- Companies need to limit their amount of privileged access as a growing number of firms accelerate the use of public cloud infrastructure, according to Arick Goomanovsky, co-founder and chief business officer at Ermetic.
- A large percentage of firms are getting out of storing critical information in on-site data centers and moving their data to cloud-based systems, according to 451 Research. This is especially the case since the acceleration of remote work due to COVID-19.
- Traditional methods of securing access privileges may not be enough to protect cloud data infrastructures from attack, according to Ermetic.
The recently disclosed nation-state attack on SolarWinds has forced open a debate in the IT and cybersecurity industries about whether companies need to reduce the level of access privileges outside vendors and internal administrators have to critical company data.
A malicious threat actor can weaponize a compromised vendor and if a company grants too much access, the actor can take control over various functions and data going through the supply chain.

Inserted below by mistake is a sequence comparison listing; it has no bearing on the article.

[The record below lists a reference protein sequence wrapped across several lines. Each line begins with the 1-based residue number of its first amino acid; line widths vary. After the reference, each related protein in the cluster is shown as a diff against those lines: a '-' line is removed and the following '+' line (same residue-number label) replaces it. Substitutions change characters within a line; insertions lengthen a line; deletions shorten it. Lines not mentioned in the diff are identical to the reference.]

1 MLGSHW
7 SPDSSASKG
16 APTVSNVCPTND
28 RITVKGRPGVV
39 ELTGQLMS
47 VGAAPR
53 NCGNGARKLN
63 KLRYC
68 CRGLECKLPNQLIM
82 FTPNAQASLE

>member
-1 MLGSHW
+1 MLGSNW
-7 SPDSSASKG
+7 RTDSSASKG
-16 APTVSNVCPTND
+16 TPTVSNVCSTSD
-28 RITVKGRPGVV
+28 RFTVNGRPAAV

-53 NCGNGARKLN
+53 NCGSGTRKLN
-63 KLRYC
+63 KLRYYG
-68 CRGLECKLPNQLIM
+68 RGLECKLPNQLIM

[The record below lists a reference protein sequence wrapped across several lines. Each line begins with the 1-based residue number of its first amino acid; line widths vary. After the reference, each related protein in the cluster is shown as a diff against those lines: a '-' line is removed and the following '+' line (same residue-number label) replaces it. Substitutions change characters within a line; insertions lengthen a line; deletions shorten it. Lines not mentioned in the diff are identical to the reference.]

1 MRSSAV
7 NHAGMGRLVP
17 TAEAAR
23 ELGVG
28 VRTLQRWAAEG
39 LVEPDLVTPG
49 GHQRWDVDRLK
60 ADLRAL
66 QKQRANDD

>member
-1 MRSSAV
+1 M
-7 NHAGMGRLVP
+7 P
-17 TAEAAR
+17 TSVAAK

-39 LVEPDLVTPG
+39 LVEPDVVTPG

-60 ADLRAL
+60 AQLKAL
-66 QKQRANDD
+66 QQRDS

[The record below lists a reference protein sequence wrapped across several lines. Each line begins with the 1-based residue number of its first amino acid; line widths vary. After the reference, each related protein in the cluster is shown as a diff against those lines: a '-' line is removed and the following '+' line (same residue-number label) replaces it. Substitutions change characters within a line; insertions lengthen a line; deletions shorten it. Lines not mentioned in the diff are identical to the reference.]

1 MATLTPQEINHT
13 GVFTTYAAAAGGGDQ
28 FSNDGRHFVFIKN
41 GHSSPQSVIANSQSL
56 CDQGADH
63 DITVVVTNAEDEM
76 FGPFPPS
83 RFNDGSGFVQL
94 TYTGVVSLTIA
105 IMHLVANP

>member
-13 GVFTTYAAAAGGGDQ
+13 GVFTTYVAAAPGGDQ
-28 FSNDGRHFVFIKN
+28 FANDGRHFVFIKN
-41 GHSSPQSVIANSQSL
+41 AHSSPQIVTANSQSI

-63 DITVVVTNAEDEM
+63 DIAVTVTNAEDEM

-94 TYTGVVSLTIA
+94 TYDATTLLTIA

In 2019, Capital One was hit by a massive data breach, which compromised the data of 106 million customers from the U.S. and Canada. A former Amazon Web Services employee was charged with exploiting a misconfigured web application firewall, which exposed millions of credit card applications.
The hack opened up a debate over the risks of public cloud storage. However, Capital One stuck with AWS and became the first major U.S. financial institution to finish moving its entire infrastructure to the public cloud.
"In the Capital One story, this is actually what happened, the threat actor was able to use the compromised identity and use its elevated permissions to move towards the more interesting resources, access S3 buckets and exfiltrate that information out," Goomanovsky said during a webinar this week.
If Capital One had been able to map all of its privileged identities and map what were the effective permissions across the infrastructure, they would have been able to see there was an elevated identity in their environment, he said.
By the year 2022, the percentage of workloads executed in public cloud environments, including SaaS and IaaS, will reach 52%, compared to 26% during 2020, according to Garrett Bekker, a principal analyst in the information security practice at 451 Research.
Over the same period, traditional on premises workloads will drop significantly to 17% by 2022, compared with 46% in 2020.